Rule 56 of the Federal Rules of Civil Procedure requires this court to enter summary judgment on Defendant's motion "if the pleadings, depositions, answers to interrogatories, and admissions on file, together with the affidavits, if any, show that there is no genuine issue as to any material fact and that the moving party is entitled to judgment as a matter of law." See, e.g., Celotex Corp. v. Catrett, 477 U.S. 317, 91 L. Ed. 2d 265, 106 S. Ct. 2548 (1986). In other words, the court must decide "whether the evidence presents a sufficient disagreement to require submission to a jury or whether it is so one-sided that one party must prevail as a matter of law." Anderson v. Liberty Lobby, Inc., 477 U.S. 242, 251-52, 91 L. Ed. 2d 202, 106 S. Ct. 2505 (1986). The court must review the record and draw all inferences from it in the light most favorable to the non-movant. Lohorn v. Michal, 913 F.2d 327, 331 (7th Cir. 1990).
I. The federal securities laws claims.
Under Virginia Bankshares, Inc. v. Sandberg, 115 L. Ed. 2d 929, 111 S. Ct. 2749 (1991) and Wielgos v. Commonwealth Edison Co., 892 F.2d 509 (7th Cir. 1989), Plaintiff must establish three key facts to prevail on her Rule 10(b)(5) securities fraud claim: 1) that some fact in Harbert's statement was false; 2) that Harbert himself did not believe the statement; and 3) that the statement had no reasonable basis. Defendants assert that "the plaintiff has not -- and cannot -- make a credible showing of a genuine dispute as to any of these key facts", D.Mem. at 2-3, and have submitted affidavits and deposition transcripts in support of their position. Furthermore, Defendants point out that:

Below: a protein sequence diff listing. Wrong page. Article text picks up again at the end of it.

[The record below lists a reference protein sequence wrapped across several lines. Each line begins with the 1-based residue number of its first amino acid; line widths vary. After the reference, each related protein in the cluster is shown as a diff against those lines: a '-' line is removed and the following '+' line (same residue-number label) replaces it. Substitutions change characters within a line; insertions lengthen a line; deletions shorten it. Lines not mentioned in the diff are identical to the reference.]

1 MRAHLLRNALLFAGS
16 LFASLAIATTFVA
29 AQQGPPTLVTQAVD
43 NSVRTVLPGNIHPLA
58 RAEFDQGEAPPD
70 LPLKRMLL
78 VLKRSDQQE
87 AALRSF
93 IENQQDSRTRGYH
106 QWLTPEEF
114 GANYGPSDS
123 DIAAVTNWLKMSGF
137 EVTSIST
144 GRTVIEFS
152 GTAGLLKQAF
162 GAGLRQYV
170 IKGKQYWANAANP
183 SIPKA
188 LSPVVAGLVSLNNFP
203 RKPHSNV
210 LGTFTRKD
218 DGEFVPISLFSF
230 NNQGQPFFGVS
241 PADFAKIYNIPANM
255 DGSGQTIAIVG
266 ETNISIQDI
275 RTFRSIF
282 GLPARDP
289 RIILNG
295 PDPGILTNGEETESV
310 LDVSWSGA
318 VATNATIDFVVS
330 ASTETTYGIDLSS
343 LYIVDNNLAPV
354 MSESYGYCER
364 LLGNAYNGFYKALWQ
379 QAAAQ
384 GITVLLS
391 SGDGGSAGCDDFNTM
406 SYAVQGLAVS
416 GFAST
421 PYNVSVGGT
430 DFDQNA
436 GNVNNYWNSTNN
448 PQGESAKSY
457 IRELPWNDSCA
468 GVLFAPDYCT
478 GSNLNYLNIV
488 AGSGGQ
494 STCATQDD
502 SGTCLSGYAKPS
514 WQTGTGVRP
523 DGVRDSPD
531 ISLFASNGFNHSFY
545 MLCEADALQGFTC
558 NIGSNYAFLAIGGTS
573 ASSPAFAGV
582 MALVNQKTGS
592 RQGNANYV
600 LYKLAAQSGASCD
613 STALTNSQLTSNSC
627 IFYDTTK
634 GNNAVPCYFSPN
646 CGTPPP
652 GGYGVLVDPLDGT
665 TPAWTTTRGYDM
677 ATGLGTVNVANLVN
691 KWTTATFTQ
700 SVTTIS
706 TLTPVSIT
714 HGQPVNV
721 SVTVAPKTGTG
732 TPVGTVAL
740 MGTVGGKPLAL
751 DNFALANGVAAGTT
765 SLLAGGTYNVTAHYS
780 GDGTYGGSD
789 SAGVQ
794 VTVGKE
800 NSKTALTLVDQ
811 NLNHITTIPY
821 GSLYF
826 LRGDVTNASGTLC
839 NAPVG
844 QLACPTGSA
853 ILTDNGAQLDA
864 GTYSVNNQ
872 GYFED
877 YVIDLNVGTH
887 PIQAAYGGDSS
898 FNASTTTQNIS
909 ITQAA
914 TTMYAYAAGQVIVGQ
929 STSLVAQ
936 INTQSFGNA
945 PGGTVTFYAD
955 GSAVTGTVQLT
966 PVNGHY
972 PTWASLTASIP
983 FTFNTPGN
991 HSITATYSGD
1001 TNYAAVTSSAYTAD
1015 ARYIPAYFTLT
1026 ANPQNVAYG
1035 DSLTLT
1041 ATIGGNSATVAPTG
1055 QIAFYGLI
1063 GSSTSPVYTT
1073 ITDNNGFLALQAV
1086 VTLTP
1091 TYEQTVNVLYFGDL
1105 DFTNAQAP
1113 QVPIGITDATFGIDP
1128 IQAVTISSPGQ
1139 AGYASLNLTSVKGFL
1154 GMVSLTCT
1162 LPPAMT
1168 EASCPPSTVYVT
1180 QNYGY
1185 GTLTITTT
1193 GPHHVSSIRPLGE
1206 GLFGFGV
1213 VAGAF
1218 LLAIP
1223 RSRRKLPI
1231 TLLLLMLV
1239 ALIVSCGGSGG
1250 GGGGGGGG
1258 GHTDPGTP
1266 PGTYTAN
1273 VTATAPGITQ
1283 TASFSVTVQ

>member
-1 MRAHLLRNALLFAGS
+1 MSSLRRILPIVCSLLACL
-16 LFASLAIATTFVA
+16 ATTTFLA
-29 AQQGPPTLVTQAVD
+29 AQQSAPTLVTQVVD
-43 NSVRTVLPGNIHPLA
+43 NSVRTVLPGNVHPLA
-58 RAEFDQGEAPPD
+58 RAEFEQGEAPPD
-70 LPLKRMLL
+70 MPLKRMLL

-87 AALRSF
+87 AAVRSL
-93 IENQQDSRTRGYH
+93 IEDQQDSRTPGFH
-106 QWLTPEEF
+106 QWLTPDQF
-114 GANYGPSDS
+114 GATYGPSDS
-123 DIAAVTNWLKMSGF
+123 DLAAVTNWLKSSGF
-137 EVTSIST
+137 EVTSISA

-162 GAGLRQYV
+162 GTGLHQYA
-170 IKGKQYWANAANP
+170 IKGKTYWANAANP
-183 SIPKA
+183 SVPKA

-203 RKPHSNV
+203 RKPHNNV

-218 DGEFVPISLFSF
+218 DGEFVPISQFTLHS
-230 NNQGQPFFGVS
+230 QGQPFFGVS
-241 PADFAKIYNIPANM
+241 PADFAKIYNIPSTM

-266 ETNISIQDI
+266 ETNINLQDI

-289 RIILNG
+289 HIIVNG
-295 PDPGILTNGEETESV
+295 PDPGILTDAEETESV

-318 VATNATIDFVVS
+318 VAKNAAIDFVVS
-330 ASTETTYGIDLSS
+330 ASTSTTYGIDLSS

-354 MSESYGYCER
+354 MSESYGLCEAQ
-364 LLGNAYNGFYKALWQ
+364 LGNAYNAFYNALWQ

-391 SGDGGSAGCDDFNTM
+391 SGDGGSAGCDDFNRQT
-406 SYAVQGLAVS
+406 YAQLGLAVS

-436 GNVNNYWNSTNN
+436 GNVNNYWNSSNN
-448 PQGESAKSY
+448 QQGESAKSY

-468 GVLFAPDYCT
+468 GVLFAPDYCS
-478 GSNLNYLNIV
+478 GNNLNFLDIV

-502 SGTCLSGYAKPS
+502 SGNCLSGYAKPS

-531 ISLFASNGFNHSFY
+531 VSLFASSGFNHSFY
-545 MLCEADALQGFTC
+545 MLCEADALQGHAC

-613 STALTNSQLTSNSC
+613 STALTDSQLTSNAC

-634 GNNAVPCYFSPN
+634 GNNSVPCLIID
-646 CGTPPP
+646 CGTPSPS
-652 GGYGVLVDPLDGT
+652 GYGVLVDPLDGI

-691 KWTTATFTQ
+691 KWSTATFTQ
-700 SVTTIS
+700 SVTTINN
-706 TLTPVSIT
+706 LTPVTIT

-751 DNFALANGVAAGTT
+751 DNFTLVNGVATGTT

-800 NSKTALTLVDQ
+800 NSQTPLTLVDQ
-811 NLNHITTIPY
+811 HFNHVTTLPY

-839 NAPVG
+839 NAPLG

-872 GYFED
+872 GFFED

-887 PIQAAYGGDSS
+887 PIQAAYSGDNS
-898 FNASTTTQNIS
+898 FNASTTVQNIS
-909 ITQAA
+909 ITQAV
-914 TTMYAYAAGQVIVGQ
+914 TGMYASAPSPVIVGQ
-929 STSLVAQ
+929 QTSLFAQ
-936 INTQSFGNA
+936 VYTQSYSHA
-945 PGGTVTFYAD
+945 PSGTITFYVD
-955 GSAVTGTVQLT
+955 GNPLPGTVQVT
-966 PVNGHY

Where the plaintiff has had the opportunity to depose the defendant to test the defendant's veracity and the plaintiff has failed to 'shake' the defendant's version of the facts or to raise significant issues of credibility, summary judgment for the defendant may ordinarily be granted.
Corrugated Paper Products, Inc. v. Longview Fibre Co., 868 F.2d 908, 914 (7th Cir. 1989). In other words, the Plaintiff cannot survive summary judgment by casting "some metaphysical doubt as to the material facts." Baker v. Elmwood Distributing, Inc., 940 F.2d 1013, 1017 (7th Cir. 1991), quoting Matsushita Elec. Indus. Co. v. Zenith Radio Corp., 475 U.S. 574, 586, 106 S. Ct. 1348, 89 L. Ed. 2d 538 (1986).
Nevertheless, summary judgment is not appropriate if the plaintiff produces "other 'significant probative evidence' from which a jury would be entitled to infer contrary conclusions about the mental state at issue." Corrugated Paper Products, 868 F.2d at 914.
Although the movant's testimony about the existence of a particular mental state may not be dispositive, the movant is entitled to summary judgment if the burden is on the nonmovant to establish the state of mind and the nonmovant has failed to come forward with even circumstantial evidence from which a jury could reasonably infer the relevant state of mind.